Sony has also apparently enhanced its Flexible Colour Contrast Control feature, which is designed to intelligently improve the vibrancy of colours on screen without adding artificiality. For 2022, this feature is said to have more control over saturation as well as luminance, making greater enhancement possible.

Finally, there's a new Netflix Adaptive Calibrated Mode, which adds ambient light-based automatic brightness adjustment to the Netflix Calibrated feature.

Refinement of Acoustic Surface Audio and Acoustic Multi-Audio

Sony is continuing to use Acoustic Surface Audio for its OLEDs (this uses actuators that vibrate the whole screen in order to make sound) and Acoustic Multi-Audio for its premium LCD sets. Both technologies have been refined for 2022, though, both in terms of driver designs and layouts.

More models now also support Sony's Acoustic Centre Sync feature, which allows the TV to work in conjunction with the HT-A9 speaker system or HT-A7000 soundbar, utilising the speakers of both.

Introduction of Bravia CAM

Now here's a slightly odd one: the Z9K and A95K TVs both come bundled with a video camera that magnetically attaches to the top edge. This 'Bravia CAM' is also available as an optional accessory for the A90K, A80K, X95K, X90K, X85K and X80K.

Sony is promising that the Bravia CAM will eventually boast a number of features, such as Ambient Optimisation Pro (which adjusts picture and sound based on where you are in the room), Gesture Control of the TV, Proximity Alert (which is designed to prevent kids from standing or sitting too close to the TV) and Auto Power Saving Mode (which detects when you’ve left the room and dims the screen). At launch, though, it will only offer video chat functionality, initially via Google Duo, with potentially more services to be added in the future.

It's currently a bit hard to get too excited about Bravia CAM because a) it feels like the demand for video calling has waned somewhat in recent months and b) Sony's track record of adding features via firmware is very poor, but we live in hope that it turns out to be better than expected.

New, smaller remote controls

Sony 2022 remote control

(Image credit: Sony)

Sony's remote controls have been on a diet, with the two 2022 zappers being 36 percent smaller than their 2021 equivalents. That's largely down to a reduction in the number of buttons from 49 to 25, with the alphanumeric keypad being the most obvious sacrifice (there's now a single number button that brings up an onscreen keypad). There are still four shortcut buttons on each remote, with images suggesting these will instantly open Netflix, Disney+, Amazon Prime Video and Bravia Core, though this selection could vary based on where you are in the world.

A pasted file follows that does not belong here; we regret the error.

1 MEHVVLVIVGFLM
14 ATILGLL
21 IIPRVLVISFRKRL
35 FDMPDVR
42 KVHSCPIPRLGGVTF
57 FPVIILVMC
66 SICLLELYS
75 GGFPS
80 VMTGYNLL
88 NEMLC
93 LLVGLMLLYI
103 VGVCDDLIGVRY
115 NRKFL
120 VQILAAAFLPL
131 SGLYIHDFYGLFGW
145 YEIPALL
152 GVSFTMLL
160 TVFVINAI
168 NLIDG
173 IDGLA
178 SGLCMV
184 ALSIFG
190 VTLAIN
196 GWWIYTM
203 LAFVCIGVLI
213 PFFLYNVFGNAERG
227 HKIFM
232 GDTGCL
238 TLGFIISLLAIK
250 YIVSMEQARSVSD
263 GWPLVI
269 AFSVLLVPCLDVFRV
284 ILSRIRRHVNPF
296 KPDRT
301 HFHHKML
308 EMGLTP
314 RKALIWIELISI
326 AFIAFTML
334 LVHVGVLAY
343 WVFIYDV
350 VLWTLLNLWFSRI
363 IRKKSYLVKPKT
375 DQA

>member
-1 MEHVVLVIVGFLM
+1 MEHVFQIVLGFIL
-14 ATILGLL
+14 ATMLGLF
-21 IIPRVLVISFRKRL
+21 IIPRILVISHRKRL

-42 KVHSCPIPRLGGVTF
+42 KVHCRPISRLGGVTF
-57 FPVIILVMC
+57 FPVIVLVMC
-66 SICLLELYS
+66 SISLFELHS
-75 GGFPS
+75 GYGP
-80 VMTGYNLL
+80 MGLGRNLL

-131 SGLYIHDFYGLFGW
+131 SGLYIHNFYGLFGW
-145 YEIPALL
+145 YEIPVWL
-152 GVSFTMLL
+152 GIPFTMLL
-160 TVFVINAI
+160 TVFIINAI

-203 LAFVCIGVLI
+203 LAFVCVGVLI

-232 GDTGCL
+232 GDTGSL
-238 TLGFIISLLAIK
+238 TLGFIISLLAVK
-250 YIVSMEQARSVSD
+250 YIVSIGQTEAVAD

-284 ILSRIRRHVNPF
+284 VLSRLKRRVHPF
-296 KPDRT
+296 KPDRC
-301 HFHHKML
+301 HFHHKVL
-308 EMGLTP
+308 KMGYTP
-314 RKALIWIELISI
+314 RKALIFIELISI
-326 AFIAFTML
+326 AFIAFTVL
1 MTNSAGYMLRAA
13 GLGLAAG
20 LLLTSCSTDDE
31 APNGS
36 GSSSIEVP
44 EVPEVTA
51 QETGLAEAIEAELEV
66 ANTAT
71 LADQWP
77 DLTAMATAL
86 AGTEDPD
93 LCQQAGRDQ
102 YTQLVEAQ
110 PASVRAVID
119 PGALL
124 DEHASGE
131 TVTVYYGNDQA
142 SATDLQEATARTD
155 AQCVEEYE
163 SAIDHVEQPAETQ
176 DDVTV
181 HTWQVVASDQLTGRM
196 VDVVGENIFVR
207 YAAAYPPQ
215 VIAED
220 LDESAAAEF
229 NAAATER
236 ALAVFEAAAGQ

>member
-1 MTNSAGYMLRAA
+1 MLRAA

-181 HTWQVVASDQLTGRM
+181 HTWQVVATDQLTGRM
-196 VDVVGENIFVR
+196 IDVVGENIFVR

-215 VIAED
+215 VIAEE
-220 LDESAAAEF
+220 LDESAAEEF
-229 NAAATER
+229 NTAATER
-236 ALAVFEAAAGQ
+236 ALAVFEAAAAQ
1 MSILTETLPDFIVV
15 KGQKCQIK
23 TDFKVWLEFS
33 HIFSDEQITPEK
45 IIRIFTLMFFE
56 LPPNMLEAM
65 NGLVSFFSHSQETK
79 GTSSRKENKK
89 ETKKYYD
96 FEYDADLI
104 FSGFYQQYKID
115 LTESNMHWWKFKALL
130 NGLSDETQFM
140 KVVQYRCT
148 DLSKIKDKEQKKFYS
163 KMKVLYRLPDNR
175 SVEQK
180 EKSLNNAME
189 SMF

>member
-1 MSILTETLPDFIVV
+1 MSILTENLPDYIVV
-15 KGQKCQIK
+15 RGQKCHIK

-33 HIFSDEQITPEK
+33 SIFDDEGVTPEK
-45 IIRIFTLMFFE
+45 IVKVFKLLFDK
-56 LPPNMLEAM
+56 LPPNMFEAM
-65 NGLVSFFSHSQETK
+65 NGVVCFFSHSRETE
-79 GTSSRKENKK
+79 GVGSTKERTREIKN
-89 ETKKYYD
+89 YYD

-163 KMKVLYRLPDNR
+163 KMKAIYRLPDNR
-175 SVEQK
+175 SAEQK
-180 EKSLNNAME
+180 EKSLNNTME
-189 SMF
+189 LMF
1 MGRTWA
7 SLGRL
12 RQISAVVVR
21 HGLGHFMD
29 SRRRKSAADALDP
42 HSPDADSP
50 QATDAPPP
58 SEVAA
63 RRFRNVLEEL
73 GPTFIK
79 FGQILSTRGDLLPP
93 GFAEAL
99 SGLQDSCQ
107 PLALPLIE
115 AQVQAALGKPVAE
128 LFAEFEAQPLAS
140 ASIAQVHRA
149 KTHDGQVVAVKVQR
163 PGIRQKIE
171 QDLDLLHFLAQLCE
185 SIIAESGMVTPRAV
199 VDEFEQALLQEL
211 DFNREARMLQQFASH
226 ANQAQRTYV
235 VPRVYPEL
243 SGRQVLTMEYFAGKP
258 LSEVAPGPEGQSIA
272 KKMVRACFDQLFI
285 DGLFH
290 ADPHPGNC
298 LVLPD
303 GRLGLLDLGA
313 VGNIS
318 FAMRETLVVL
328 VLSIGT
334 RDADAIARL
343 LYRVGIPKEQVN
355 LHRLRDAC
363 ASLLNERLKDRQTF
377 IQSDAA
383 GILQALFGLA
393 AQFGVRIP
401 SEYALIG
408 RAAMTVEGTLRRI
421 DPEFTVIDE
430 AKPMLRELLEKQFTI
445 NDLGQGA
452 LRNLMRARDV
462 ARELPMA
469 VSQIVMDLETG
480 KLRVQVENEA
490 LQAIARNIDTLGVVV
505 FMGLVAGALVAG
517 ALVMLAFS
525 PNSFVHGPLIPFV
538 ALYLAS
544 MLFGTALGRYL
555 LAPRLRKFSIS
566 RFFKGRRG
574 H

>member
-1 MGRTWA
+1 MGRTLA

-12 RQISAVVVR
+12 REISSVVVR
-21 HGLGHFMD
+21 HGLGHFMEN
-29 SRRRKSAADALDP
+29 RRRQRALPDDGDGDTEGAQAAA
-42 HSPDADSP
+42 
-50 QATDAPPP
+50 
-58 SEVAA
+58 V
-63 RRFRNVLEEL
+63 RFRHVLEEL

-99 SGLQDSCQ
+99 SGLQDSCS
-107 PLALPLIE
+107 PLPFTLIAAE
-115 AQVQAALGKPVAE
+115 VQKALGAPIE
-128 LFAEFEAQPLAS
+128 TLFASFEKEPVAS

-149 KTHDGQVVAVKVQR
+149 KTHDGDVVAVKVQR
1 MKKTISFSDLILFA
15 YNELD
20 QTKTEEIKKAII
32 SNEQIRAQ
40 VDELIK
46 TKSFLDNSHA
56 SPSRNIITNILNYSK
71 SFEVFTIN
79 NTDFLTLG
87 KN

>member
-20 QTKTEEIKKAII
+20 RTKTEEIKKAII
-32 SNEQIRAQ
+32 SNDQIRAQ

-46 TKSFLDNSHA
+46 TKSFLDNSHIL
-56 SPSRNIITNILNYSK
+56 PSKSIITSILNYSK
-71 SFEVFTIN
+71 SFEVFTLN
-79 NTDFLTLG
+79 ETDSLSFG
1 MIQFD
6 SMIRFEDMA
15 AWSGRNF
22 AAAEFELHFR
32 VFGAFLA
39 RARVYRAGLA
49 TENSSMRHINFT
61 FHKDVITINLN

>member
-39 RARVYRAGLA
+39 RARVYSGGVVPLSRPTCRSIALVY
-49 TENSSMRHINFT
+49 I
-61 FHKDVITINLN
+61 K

The more premium of the two remotes, which comes with the Z9K, A95K, A90K and X95K, has an aluminium finish, backlit buttons and a neat finder function that has the zapper emit a beep when you say 'Ok Google, find my remote' to the TV.

The standard remote is the same shape and has the same selection of buttons, but its got a black plastic finish and lacks the premium zapper's backlight and finder function. This one comes with the A80K and X90K.

(Slightly) upgraded gaming features

On the gaming front, the good news is that most models in the new range boast 48Gbps HDMI 2.1 ports that support 4K 120Hz gaming from PS5, Xbox Series X and the latest PC graphics cards. ALLM (Auto Low Latency Mode) is supported, too, and Sony is promising that these new models will also have VRR (Variable Refresh Rate) at launch.

The synchronicity between Sony TVs and the PS5 is set to continue as well, with the new XR models all boasting Auto HDR Tone Mapping (which allows the PS5 to detect the specific model of TV to which it’s connected and automatically select the appropriate HDR tone map) and Auto Genre Picture Mode (which is simply a PS5-specific version of ALLM).

The bad news is that the 4K models in Sony's 2022 range still have only two HDMI 2.1 sockets each (the Z9K 8K TV has an extra, 40Gbps HDMI) and one of those also handles eARC. In other words, if you need to use eARC to get sound from the TV to a soundbar or AV receiver, you'll have just one HDMI 2.1 input left. Most of LG's OLED TVs have four HDMI 2.1 sockets and have done so for years.

The other slight disappointments on the gaming front are a lack of a Dolby Vision Game preset, which means Dolby Vision gaming (offered by the Xbox Series X) will likely be rather laggy, and the lack of an HGiG mode for more accurate HDR tone mapping.

Continuation of Bravia Core

Bravia Core, the slightly odd but very good streaming service that's exclusive to Sony's XR TVs, continues in 2022 and should benefit from a new Bravia Core Calibrated Mode that optimises the picture for the content.

As before, each TV will come with a certain number of credits that can be redeemed against movies in the Bravia Core store, and further titles can be rented or bought on a pay-as-you-go basis.

Sony 2022 TV range breakdown

So that's the overall technical outlook of Sony's 2022 TV range, but what about the specific models? Scroll down for a full breakdown of the range, with all of the detail we have so far on each.

You'll notice that we don't yet have pricing or availability for any of these new TVs, but we will update this page with all of that extra info just as soon as we have it.

Sony Z9K Master Series 8K MiniLED TV

Sony XR-85Z9K

(Image credit: Sony)